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I have some tasks in the Task Scheduler on Windows 2008 R2. I created them as the admin and I'm logged in as the admin. I have no easy way to rename the tasks. The only way I can is to export the task config to a XML file and re-import to a new task, change the name there, then delete the old task. Is there an easier way?

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4 Answers 4

up vote 47 down vote accepted

Congratulations! You've come up against a problem that has stumped many a Windows user/admin. No, you cannot rename a task except for exporting, renaming and importing again. Yes, it's rather silly. Perhaps an enterprising scripter could create a simple PowerShell script that automates this, but until then, you're stuck with your export/import two-step. Sorry. =(

(You also can't rename a task folder after you've created it.)

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If you go rename the folder, the task will disappear. Sad face. –  JohnThePro Jan 7 '11 at 18:01
    
Also, if you rename the tasks in the Windows\tasks folder, the task disappears in Task Scheduler until you rename the task back. –  Wesley Jan 7 '11 at 18:15
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Grrrrr, arghhhhhh! I wonder how on earth this silly limitation came into existence? Renaming is hardly an "exotic" task that users will rarely ever want to do. It's very puzzling. –  Doctor Jones Feb 17 '11 at 14:10

Unfortunately not. That's the way this is done now. I believe it's for security purposes, so that set tasks cannot be modified while they are actually setup and enabled.

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If I am already logged in as ADMIN, as I must be to create a tasks, how is this a 'security feature'? –  user86327 Jul 1 '11 at 8:08
    
Also, if you change anything about a task once it's configured you get prompted for credentials again, so if it's some kind of security issue handle it the same way you handle changing anything else. –  InsidiousForce Jun 2 '12 at 17:01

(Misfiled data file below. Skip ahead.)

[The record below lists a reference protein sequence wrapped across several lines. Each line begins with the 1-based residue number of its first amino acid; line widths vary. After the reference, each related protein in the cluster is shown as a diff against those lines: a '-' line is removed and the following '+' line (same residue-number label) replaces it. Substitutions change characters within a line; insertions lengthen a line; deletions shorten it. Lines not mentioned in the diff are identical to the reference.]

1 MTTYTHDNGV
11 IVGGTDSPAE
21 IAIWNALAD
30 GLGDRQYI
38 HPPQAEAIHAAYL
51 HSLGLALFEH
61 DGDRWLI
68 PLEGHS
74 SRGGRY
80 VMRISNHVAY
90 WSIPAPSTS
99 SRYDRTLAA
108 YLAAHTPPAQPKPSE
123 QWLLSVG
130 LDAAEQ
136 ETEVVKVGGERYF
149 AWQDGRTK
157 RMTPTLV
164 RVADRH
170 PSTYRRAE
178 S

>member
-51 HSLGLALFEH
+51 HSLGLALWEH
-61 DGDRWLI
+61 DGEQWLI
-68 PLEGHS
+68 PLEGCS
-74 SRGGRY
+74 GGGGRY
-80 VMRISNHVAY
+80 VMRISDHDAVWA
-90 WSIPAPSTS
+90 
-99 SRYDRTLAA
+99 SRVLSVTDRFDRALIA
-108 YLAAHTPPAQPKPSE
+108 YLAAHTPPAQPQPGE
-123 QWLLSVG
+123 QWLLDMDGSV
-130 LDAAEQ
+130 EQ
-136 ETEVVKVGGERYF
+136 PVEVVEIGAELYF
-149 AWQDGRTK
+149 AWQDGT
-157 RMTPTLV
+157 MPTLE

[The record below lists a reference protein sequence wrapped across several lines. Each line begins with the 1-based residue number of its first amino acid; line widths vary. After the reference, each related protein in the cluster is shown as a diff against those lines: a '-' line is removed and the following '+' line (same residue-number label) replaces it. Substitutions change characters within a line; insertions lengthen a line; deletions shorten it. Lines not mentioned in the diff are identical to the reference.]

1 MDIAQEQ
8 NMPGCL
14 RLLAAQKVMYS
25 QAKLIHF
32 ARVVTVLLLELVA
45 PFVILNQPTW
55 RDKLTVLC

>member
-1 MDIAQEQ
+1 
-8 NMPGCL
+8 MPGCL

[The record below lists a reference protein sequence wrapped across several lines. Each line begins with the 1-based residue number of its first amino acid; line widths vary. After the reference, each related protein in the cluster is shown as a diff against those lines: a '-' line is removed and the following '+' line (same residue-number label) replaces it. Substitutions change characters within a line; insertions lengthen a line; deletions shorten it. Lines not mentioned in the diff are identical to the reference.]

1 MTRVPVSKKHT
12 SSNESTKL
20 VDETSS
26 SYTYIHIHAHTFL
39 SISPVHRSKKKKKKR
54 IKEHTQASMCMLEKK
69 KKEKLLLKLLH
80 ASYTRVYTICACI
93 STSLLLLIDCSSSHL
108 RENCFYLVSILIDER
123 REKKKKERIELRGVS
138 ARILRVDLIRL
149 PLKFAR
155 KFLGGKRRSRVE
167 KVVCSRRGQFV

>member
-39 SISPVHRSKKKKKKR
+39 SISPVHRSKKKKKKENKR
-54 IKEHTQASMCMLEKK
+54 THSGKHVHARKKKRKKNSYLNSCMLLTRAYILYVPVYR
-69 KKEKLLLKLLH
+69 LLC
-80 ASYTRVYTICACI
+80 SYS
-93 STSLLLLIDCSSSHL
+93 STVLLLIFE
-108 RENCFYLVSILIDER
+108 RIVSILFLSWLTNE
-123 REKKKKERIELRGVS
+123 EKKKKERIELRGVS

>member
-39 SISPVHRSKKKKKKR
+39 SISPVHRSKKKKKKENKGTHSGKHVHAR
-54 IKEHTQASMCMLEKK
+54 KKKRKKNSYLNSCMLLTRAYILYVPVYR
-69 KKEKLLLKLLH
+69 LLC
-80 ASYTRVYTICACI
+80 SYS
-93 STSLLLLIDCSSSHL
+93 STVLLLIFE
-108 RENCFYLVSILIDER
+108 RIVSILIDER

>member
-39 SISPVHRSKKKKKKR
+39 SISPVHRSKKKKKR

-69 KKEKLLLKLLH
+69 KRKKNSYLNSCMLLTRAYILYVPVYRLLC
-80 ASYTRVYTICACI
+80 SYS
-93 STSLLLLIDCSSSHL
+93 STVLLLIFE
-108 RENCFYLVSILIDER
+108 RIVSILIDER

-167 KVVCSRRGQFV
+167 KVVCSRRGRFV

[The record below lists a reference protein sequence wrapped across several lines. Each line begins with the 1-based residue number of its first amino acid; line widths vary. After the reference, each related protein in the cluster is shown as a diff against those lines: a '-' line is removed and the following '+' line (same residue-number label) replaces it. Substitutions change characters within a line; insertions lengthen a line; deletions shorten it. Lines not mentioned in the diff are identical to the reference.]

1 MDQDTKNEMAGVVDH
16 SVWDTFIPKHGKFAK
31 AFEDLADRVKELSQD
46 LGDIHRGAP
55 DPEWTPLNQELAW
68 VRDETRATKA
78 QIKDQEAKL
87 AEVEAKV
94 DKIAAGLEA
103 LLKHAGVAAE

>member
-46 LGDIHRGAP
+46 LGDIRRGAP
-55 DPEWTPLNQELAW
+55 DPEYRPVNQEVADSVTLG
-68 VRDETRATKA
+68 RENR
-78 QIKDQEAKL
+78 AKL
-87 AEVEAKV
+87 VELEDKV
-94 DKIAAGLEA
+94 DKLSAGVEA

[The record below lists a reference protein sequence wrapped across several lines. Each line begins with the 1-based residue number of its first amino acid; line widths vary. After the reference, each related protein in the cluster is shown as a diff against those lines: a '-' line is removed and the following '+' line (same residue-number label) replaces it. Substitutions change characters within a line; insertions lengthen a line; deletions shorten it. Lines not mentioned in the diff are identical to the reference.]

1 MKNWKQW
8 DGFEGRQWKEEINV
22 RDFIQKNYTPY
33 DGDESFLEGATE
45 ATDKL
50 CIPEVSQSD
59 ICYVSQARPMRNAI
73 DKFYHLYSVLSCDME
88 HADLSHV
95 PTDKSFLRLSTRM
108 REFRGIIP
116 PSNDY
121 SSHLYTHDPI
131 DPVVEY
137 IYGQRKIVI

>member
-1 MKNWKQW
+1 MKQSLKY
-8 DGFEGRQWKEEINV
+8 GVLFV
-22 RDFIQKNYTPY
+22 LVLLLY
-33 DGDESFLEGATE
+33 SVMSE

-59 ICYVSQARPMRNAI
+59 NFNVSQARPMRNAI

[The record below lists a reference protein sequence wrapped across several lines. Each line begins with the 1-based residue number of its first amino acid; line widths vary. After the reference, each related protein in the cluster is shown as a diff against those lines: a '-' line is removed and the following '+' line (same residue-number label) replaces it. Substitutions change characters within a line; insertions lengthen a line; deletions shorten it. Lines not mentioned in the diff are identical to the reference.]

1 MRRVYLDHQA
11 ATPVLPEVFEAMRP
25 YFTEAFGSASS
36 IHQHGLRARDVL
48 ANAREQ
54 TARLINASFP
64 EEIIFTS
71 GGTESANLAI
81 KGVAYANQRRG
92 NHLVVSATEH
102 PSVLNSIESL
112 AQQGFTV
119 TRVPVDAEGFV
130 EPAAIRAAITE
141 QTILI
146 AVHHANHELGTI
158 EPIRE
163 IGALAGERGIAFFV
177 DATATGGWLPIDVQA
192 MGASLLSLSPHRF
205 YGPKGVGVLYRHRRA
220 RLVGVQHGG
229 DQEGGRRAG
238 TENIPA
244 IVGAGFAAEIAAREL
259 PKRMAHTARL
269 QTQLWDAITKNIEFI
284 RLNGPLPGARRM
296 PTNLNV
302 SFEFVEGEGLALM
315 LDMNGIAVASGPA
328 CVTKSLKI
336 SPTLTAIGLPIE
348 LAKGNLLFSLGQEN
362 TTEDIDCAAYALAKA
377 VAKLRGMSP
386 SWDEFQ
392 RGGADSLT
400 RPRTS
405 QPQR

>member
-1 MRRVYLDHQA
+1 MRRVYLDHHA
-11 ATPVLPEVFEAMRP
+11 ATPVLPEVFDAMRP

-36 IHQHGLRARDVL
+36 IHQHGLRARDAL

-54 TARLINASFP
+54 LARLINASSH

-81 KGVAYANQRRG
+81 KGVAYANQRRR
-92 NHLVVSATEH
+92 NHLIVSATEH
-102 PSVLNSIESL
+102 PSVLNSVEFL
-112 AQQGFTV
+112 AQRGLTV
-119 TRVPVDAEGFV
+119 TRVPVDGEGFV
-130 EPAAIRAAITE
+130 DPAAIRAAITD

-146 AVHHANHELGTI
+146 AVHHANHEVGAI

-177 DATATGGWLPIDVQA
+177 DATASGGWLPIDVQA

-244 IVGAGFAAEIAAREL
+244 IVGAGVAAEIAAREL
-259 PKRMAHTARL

Please be sure before you answer "Cannot do this", "Impossible", etc.

Check out this power shell script.

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Quote from that site: I don't know the reasons for the omission of this seemingly simple feature, but there is a workaround: Export the task as an XML file, import the task to create a new task with the new name, then delete the old task. So, it does what the accepted answer suggested - only automated. Renaming is still impossible. –  faker Jul 2 '12 at 13:42
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The OP already knows that there's no rename operation (export and reimport with new name is the only way). He asked if there is an easier way. Yes; an easier way is to use the PowerShell script. –  Bill_Stewart Dec 18 '13 at 15:39

Yes it's possible ! Just export the task (right click on the task / Export...) as an XML file (on the Desktop for instance). Then, delete the task in the Tasks Scheduler and right click / Import a task. Choose the previously saved XML file, rename the task and save it. Voila.

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This is actually the same answer as the one accepted 4 years ago, not really a worthwhile addition... –  HBruijn Jul 8 at 17:58

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